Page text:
Our results highlight the robustness of Raman spectroscopy as a tool to characterize the rotational order in these van der Waals heterostructures. Moreover, previous efforts to study effects of twist angle in this system required numerous samples with different fixed angles, whereas here we demonstrate a mapping of the angular dependence with better than 0.2° precision in a single tunable device. One notable disagreement with previous results (28) is an overall narrower 2D linewidth in our devices. In previous work, this reduced linewidth was proposed to be a consequence of a reduction of the in-plane strain in fully encapsulated structures, so that areas of full commensuration to the aligned BN disappear (19). However, our observation of the same linear trend and a reduced linewidth for the misaligned position, for which no commensurate regions are expected, suggests a different origin. We speculate that this linewidth reduction was caused by the change in the dielectric environment of the graphene caused by the presence of the second BN, as proposed in (29). Thus, our results reopen the question of the existence of commensurate states in encapsulated graphene devices. We additionally have identified a shift in the position of the 2D and G peaks with relative angle (fig. S2).

Mechanical resistance while pushing the BN imparted a torque to the AFM tip, causing it to cant away from a vertical position and produce a voltage difference in the AFM’s photodetector. This effect can be used to identify variations in frictional forces (Fig. 2A). When sliding the top BN layer with the AFM tip in a translational motion far from alignment, we identified three regimes (Fig. 2B): (i) sliding friction between the tip and the substrate before the tip encountered the BN, (ii) static friction when the tip encountered the BN but resisted translation, and (iii) dynamic friction once the BN began to move.

Fig. 2 Mechanical properties.

(A) Schematic description of friction measurements. When the AFM tip encountered the BN structure, it canted, causing a repositioning of the reflected laser spot in the four-quadrant photodetector. The resulting voltage difference was proportional to the tip cant angle (referred to here as the tip deflection) and served as a measure of the torque force acting at the end of the tip. (B) Tip deflection versus time in a translational push of the upper BN structure. Different regimes of the measurement were identified: (i) As the tip dragged along the surface, tip-substrate friction resulted in a steady-state tip deflection. (ii) When the tip encountered the BN structure, it initially resisted translation, and the tip deflection increased. We refer to this as the static friction regime. (iii) Once the BN was in motion, the tip deflection relaxed slightly, providing a measure of the dynamic friction at the BN-graphene interface. (C) Tip deflection versus absolute angle, measured during a continuous rotation of the BN. Two peaks were observed, spaced 60° apart.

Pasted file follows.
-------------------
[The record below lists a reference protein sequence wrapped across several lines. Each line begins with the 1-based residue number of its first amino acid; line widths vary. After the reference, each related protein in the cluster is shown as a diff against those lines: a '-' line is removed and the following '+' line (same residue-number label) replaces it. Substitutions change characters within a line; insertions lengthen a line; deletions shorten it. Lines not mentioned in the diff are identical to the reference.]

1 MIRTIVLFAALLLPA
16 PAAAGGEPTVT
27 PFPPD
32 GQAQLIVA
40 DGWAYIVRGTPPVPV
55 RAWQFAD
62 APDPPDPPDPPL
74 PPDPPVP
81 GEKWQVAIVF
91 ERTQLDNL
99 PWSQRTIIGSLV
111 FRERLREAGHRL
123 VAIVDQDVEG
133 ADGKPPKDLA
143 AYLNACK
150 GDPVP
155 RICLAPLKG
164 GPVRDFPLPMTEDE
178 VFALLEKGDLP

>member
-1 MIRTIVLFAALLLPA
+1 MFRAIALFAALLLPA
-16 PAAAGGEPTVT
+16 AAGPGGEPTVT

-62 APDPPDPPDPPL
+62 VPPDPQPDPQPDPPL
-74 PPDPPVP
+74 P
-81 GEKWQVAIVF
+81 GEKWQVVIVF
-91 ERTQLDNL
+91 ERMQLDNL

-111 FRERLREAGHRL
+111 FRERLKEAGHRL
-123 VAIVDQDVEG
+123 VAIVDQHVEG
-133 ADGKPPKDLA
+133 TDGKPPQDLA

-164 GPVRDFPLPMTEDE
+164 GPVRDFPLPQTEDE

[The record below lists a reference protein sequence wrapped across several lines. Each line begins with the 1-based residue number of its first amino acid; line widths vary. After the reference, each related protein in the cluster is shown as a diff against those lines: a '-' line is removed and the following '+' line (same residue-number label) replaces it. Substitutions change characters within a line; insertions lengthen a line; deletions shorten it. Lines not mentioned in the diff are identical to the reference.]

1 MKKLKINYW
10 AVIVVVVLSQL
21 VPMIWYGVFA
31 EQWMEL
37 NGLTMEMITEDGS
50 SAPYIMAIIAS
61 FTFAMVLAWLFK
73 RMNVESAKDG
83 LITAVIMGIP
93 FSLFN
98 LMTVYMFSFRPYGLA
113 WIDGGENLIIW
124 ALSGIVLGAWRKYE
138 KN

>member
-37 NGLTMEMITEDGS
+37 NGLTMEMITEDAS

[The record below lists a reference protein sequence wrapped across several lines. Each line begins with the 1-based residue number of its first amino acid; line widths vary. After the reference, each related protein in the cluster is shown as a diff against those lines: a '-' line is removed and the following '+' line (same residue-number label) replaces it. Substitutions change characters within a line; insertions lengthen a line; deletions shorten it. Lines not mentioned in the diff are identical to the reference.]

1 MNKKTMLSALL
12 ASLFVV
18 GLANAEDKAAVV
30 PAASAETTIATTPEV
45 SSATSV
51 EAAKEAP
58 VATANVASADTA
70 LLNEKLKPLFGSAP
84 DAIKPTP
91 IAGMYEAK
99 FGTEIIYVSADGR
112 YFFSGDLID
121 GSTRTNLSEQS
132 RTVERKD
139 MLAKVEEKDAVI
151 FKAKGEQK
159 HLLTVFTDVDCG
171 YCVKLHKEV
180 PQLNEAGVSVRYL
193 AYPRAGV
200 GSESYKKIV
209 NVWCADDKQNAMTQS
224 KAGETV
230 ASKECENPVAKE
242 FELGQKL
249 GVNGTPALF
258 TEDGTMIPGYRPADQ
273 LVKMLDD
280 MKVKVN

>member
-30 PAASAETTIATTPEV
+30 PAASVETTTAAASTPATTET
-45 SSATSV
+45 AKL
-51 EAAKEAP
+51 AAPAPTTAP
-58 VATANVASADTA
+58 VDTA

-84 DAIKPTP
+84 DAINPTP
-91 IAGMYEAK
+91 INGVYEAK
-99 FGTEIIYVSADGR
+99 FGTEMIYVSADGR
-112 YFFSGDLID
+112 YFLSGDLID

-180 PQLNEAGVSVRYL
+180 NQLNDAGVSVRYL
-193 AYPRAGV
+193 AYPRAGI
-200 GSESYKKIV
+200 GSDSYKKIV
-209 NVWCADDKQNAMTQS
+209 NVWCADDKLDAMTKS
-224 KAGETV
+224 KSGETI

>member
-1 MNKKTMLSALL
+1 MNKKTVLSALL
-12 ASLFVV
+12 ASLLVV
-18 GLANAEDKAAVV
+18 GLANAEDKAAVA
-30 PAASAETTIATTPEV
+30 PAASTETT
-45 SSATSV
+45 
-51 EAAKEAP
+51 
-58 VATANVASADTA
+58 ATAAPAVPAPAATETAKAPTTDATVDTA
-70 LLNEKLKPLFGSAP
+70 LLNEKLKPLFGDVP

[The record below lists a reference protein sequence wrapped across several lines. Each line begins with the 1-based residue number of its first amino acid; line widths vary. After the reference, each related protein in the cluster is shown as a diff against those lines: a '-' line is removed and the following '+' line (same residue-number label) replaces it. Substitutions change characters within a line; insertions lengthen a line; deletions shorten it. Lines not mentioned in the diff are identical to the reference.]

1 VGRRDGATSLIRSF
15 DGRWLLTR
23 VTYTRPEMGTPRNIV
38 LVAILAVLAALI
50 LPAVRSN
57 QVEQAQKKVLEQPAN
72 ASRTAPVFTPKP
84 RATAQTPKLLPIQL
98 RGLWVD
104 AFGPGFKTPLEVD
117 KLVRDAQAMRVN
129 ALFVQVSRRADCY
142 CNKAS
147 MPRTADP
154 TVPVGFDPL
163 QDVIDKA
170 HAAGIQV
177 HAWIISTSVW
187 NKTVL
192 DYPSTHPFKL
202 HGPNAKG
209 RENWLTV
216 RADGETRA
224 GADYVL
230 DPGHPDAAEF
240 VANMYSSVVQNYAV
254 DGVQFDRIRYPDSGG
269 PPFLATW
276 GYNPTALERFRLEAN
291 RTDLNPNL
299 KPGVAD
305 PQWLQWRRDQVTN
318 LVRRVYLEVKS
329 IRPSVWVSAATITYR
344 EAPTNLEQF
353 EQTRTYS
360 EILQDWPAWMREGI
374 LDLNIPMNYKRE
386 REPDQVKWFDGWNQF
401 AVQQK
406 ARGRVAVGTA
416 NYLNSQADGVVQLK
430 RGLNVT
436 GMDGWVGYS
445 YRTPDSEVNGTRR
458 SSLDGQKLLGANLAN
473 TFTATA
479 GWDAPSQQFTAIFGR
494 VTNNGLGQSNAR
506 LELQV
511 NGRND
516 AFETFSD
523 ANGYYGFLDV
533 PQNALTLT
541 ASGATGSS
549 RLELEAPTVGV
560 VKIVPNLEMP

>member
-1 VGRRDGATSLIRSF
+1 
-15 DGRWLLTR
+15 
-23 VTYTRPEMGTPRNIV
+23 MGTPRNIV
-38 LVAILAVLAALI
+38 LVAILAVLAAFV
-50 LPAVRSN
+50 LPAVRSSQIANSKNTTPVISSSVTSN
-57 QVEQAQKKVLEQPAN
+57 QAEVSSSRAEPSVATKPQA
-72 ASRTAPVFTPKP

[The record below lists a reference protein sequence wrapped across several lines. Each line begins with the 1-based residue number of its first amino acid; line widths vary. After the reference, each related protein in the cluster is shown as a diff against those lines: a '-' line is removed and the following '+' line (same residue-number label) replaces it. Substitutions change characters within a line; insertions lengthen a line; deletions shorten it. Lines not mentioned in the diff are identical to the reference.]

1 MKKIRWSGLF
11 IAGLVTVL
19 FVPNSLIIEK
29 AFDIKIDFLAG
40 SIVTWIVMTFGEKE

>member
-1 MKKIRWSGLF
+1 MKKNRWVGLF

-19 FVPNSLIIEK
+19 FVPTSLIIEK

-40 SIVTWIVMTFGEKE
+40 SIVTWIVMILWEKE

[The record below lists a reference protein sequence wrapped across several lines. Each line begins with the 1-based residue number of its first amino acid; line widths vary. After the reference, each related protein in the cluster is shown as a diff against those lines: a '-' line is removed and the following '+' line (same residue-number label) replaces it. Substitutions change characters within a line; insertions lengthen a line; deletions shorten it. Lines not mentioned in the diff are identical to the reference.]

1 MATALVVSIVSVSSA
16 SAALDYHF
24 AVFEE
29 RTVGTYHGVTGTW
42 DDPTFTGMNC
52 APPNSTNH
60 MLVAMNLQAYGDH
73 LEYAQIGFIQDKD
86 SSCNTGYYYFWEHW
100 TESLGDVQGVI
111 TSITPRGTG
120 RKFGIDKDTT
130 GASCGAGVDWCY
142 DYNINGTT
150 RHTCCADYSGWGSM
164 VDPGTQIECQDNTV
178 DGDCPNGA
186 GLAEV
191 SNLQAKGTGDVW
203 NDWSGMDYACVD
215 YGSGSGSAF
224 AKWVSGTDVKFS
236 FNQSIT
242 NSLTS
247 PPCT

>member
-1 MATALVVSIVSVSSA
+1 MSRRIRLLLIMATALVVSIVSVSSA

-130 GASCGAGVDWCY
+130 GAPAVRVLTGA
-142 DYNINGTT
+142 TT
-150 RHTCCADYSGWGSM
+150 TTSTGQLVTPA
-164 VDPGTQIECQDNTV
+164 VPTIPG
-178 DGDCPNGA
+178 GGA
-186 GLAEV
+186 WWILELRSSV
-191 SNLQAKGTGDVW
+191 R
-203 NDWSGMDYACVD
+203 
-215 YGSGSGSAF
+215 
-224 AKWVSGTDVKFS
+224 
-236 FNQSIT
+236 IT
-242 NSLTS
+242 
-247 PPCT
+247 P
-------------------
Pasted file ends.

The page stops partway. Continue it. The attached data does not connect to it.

Figure 2C shows a plot of the change in the tip deflection under continuous rotation (dynamic friction), in which we subtracted the background caused by piezoelectric drift and residual friction. Two prominent peaks are separated by 60°. This result closely resembles a previous measurement of friction between two graphitic structures in which a transition from superlubricity (where the structures are in an incommensurate position and the atomic shear forces are negligible) to a dissipative state was observed at commensurate angles of the threefold symmetric hexagonal lattices (3032). However, because of the lattice mismatch between graphene and BN, there is not true lattice commensurability at any angle, and the increase in the friction should have a different origin. Recent numerical simulations suggest that contributions of the moiré superlattice to the frictional force cannot be neglected and are expected to be maximal for aligned layers (33), which could explain our experimental result. Our device structure allows us to study mechanical properties, such as frictional force, in atomically flat materials without rugosity contributions. These results also highlight the possibility of using the friction response as an in situ method to monitor and control layer alignment in heterostructures.